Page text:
Cruciate ligaments (also cruciform ligaments) are pairs of ligaments arranged like a letter X. They occur in several joints of the body, such as the knee. In a fashion similar to the cords in a toy Jacob's ladder, the crossed ligaments stabilize the joint while allowing a very large range of motion.
- The cruciate ligaments of the knee are the anterior cruciate ligament (ACL) and the posterior cruciate ligament (PCL). These ligaments are two strong, rounded bands that extend from the head of the tibia to the intercondyloid notch of the femur. The ACL is lateral and the PCL is medial. They cross each other like the limbs of an X. The ACL and PCL remain distinct throughout and each has its own partial synovial sheath. Relative to the femur, the ACL keeps the tibia from slipping forward and the PCL keeps the tibia from slipping backward.
- Another structure of this type in human anatomy is the cruciate ligament of the dens of the atlas vertebra, also called "cruciform ligament of the atlas", a ligament in the neck forming part of the atlanto-axial joint.
- In the fingers, the deep and superficial flexor tendons pass through a fibro-osseous tunnel system – the flexor mechanism – of annular and cruciate ligaments called pulleys. The cruciate pulleys tether the long flexor tendons. The number and extent of these cruciate and annular ligaments varies among individuals, but three cruciate and four or five annular ligaments are normally found in each finger (usually referred to as, for example, "A1 pulley" and "C1 pulley"). The thumb has a similar system for its long flexor tendon but with a single oblique pulley replacing the cruciate pulleys found in the fingers.
- The human foot has a cruciate crural ligament, also known as inferior extensor retinaculum of foot. The equine foot has a pair of cruciate distal sesamoidean ligaments in the metacarpophalangeal joint. These ligaments can be seen using computed tomography.
Rupture of the anterior cruciate ligament is one of the "most frequent acquired diseases of the stifle joint" in humans, dogs, and cats; direct trauma to the joint is relatively uncommon and age appears to be a major factor.
Cruciate ligament injuries are common in animals, and in 2005 a study estimated that $1.32 billion was spent in the United States in treating the cranial cruciate ligament of dogs.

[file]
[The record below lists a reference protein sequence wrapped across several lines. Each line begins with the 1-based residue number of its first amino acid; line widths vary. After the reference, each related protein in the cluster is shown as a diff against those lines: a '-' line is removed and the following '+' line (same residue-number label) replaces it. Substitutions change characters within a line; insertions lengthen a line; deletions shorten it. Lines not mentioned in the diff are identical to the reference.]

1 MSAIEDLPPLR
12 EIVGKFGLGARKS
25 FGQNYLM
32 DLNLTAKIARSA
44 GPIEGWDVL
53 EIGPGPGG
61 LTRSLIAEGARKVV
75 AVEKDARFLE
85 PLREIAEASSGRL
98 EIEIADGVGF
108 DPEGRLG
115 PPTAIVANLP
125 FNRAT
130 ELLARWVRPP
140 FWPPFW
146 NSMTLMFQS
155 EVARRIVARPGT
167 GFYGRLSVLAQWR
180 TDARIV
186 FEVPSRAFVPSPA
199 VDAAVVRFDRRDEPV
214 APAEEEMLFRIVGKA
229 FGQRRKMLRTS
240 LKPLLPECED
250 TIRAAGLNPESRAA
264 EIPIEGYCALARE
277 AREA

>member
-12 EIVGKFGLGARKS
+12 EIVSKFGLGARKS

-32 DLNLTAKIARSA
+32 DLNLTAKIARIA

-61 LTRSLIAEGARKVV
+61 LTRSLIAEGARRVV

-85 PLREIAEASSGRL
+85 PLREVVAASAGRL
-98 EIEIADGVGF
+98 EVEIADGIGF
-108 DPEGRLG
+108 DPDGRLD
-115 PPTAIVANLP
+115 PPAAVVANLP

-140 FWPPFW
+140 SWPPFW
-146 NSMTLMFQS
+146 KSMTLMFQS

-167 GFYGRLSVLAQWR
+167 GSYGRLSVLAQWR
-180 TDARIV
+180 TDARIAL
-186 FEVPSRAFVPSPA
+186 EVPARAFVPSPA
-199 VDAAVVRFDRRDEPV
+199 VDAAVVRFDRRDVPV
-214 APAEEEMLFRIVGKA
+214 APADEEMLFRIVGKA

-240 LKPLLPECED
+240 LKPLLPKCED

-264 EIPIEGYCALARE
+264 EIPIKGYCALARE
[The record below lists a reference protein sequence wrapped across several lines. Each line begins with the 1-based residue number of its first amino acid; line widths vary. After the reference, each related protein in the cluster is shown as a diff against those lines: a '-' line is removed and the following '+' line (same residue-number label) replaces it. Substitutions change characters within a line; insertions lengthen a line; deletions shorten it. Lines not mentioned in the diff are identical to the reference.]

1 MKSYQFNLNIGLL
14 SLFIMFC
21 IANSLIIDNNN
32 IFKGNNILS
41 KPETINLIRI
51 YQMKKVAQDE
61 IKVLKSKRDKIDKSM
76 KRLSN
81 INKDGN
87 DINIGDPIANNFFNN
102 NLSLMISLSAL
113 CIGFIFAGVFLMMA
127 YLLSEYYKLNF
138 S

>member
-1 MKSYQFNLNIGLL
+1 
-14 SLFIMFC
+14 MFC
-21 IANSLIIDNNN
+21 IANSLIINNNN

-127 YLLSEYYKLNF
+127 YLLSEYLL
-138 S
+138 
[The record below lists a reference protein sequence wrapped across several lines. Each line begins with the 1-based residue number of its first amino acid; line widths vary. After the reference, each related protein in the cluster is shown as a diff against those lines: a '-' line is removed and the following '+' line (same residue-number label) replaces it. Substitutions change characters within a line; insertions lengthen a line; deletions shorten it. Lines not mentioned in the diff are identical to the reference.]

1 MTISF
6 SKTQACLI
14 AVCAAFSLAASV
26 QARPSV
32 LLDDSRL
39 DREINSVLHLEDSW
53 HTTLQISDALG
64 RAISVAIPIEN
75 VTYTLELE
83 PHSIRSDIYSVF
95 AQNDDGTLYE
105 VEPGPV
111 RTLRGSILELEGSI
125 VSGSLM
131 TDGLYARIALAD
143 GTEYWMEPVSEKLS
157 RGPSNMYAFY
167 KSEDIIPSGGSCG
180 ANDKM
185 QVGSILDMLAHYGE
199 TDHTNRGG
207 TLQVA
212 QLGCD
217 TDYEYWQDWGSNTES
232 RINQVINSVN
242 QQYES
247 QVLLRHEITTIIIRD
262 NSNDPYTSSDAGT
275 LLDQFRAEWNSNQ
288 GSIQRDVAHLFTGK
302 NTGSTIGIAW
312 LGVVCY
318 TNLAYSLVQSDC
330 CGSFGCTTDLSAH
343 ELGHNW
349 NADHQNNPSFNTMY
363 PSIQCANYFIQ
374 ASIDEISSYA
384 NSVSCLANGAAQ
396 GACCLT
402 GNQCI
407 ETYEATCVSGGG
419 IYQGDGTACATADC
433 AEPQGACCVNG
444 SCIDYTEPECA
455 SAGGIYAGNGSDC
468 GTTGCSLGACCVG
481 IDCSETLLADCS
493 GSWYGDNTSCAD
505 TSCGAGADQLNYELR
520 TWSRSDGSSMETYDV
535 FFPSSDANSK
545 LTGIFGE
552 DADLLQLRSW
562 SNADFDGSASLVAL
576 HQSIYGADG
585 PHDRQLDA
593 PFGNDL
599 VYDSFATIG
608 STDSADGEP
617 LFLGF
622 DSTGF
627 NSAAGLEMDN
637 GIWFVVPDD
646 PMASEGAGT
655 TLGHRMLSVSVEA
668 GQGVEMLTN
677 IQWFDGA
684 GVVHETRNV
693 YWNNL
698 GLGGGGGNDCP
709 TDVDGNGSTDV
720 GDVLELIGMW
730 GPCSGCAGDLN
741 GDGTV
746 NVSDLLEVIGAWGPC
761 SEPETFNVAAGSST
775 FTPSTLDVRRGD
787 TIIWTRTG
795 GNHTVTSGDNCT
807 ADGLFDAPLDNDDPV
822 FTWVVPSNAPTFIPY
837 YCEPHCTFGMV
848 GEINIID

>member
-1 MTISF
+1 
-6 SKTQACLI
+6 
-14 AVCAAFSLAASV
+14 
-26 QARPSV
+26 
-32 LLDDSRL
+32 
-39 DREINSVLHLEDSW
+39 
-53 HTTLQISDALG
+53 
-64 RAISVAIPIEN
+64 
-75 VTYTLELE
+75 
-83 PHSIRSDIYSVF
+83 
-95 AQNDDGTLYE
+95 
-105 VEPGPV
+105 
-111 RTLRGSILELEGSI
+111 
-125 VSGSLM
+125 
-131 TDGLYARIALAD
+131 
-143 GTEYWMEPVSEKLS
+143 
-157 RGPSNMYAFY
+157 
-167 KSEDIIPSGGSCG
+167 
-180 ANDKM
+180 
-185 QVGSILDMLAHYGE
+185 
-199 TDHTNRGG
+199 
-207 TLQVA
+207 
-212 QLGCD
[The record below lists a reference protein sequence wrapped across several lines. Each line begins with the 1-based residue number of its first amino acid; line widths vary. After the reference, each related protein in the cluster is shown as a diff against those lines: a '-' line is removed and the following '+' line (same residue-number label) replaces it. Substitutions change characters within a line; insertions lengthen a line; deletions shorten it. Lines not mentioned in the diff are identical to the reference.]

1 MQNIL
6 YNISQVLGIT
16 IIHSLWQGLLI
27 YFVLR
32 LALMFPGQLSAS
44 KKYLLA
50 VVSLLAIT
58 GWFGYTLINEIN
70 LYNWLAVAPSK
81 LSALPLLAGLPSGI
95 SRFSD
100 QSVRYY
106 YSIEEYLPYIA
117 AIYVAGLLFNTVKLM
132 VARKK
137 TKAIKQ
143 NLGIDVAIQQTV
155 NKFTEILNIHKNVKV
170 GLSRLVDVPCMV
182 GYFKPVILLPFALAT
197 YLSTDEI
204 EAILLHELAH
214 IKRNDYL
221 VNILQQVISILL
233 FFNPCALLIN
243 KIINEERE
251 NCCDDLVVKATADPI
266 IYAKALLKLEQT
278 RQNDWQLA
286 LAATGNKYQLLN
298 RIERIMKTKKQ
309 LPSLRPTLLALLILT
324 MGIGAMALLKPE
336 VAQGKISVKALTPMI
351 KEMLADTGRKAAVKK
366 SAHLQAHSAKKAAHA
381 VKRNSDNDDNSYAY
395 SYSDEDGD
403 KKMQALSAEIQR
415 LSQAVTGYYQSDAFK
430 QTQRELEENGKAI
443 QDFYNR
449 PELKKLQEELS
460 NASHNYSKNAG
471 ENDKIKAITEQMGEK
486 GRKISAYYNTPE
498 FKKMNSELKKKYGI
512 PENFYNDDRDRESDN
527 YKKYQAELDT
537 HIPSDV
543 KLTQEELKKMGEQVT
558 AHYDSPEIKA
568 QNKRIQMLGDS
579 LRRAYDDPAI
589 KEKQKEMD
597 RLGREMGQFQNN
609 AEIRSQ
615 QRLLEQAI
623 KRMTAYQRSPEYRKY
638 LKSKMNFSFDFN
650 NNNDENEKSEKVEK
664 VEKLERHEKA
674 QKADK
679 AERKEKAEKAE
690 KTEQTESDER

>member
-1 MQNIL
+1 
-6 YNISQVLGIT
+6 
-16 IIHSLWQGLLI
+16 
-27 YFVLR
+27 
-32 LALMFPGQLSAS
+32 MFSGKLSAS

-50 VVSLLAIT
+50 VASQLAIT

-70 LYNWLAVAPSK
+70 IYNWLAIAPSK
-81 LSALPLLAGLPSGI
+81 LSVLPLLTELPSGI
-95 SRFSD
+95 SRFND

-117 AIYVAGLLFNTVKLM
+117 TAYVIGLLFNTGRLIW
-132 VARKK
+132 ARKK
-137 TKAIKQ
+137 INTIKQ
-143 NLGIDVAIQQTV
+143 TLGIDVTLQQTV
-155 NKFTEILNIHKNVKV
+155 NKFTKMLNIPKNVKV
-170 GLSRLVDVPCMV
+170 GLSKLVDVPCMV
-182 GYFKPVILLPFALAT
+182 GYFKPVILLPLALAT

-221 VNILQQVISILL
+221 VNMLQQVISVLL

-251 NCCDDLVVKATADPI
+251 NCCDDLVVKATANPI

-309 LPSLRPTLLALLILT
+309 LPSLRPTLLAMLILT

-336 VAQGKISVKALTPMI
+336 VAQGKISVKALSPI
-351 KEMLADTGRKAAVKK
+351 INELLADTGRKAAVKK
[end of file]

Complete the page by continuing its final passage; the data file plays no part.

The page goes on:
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In the first edition of the official Latin nomenclature (Nomina Anatomica rebaptized in 1998 as Terminologia Anatomica) the Latin expression ligamenta cruciata was used, similar to the expression cruciate ligaments currently in use in English. The nomenclature committee of the Basle Nomenclature Anatomica intended to use the past particple cruciata, derived from the verb cruciare, to refer to crossed. In classical Latin the verb cruciare is derived from crux, with the latter noun meaning cross. Reference works from those days considered Latin cruciatus and English cruciate equivalent to cross-shaped.
In classical Latin cruciare however means to torture and to torment and not to cross. Early Christian writers, like Lactantius used cruciare in the sense of to crucify. English cruciate, derived from Latin cruciatus, used to refer similarly to tortured and tormented. The English translation of the list of Latin names of the Basle Nomina Anatomica partially circumvented this problem by using crucial ligaments instead of cruciate ligaments, as crucialis is absent in the classical Latin vocabulary, with crucial in English meaning crosswise or in the form of a cross.
The second edition of Nomina Anatomica thoughtfully replaced this expression by ligamenta decussata genus, and mentioned explicitely that the former adjective cruciata could refer to cruficified. The classical Latin verb decussare means to divide crosswise, in the form of an X  with its 'English' equivalent to decussate. The subsequent edition of the Nomina Anatomica, approved in 1955, reverted back this correction. Subsequent editions still used this incorrect form, despite criticism.
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